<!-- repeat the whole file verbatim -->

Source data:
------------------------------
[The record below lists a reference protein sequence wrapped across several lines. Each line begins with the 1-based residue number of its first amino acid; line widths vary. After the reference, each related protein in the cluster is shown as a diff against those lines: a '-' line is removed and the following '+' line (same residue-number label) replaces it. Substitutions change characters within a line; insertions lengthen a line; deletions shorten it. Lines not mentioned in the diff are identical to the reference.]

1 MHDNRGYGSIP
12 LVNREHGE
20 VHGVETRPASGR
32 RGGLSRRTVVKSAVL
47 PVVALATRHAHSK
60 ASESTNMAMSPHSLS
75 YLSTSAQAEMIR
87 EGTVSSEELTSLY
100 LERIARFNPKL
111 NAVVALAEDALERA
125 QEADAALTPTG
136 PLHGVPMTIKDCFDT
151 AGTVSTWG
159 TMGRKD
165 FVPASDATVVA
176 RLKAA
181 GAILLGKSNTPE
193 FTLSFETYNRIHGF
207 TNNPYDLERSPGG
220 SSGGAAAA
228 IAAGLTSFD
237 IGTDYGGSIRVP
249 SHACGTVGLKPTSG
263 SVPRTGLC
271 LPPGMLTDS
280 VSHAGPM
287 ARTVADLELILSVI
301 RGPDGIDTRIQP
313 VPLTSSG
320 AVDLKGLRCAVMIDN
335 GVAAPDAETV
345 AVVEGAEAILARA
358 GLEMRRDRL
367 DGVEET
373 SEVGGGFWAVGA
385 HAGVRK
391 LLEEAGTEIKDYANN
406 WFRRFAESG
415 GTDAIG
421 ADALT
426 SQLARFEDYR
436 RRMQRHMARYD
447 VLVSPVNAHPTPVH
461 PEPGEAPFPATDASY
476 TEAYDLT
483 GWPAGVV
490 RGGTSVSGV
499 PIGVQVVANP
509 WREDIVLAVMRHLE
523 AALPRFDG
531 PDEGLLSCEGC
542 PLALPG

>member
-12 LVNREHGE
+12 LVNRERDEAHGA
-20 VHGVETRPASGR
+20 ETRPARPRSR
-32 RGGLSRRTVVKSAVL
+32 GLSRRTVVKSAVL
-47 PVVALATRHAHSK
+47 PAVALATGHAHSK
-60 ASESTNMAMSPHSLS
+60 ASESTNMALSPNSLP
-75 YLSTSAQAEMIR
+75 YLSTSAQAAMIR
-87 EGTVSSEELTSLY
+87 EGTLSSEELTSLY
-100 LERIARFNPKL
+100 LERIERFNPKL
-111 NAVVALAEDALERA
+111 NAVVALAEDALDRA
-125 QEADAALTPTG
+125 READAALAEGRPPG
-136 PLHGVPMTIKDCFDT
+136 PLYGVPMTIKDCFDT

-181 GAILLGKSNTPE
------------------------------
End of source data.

[The record below lists a reference protein sequence wrapped across several lines. Each line begins with the 1-based residue number of its first amino acid; line widths vary. After the reference, each related protein in the cluster is shown as a diff against those lines: a '-' line is removed and the following '+' line (same residue-number label) replaces it. Substitutions change characters within a line; insertions lengthen a line; deletions shorten it. Lines not mentioned in the diff are identical to the reference.]

1 MHDNRGYGSIP
12 LVNREHGE
20 VHGVETRPASGR
32 RGGLSRRTVVKSAVL
47 PVVALATRHAHSK
60 ASESTNMAMSPHSLS
75 YLSTSAQAEMIR
87 EGTVSSEELTSLY
100 LERIARFNPKL
111 NAVVALAEDALERA
125 QEADAALTPTG
136 PLHGVPMTIKDCFDT
151 AGTVSTWG
159 TMGRKD
165 FVPASDATVVA
176 RLKAA
181 GAILLGKSNTPE
193 FTLSFETYNRIHGF
207 TNNPYDLERSPGG
220 SSGGAAAA
228 IAAGLTSFD
237 IGTDYGGSIRVP
249 SHACGTVGLKPTSG
263 SVPRTGLC
271 LPPGMLTDS
280 VSHAGPM
287 ARTVADLELILSVI
301 RGPDGIDTRIQP
313 VPLTSSG
320 AVDLKGLRCAVMIDN
335 GVAAPDAETV
345 AVVEGAEAILARA
358 GLEMRRDRL
367 DGVEET
373 SEVGGGFWAVGA
385 HAGVRK
391 LLEEAGTEIKDYANN
406 WFRRFAESG
415 GTDAIG
421 ADALT
426 SQLARFEDYR
436 RRMQRHMARYD
447 VLVSPVNAHPTPVH
461 PEPGEAPFPATDASY
476 TEAYDLT
483 GWPAGVV
490 RGGTSVSGV
499 PIGVQVVANP
509 WREDIVLAVMRHLE
523 AALPRFDG
531 PDEGLLSCEGC
542 PLALPG

>member
-12 LVNREHGE
+12 LVNRERDEAHGA
-20 VHGVETRPASGR
+20 ETRPARPRSR
-32 RGGLSRRTVVKSAVL
+32 GLSRRTVVKSAVL
-47 PVVALATRHAHSK
+47 PAVALATGHAHSK
-60 ASESTNMAMSPHSLS
+60 ASESTNMALSPNSLP
-75 YLSTSAQAEMIR
+75 YLSTSAQAAMIR
-87 EGTVSSEELTSLY
+87 EGTLSSEELTSLY
-100 LERIARFNPKL
+100 LERIERFNPKL
-111 NAVVALAEDALERA
+111 NAVVALAEDALDRA
-125 QEADAALTPTG
+125 READAALAEGRPPG
-136 PLHGVPMTIKDCFDT
+136 PLYGVPMTIKDCFDT

-181 GAILLGKSNTPE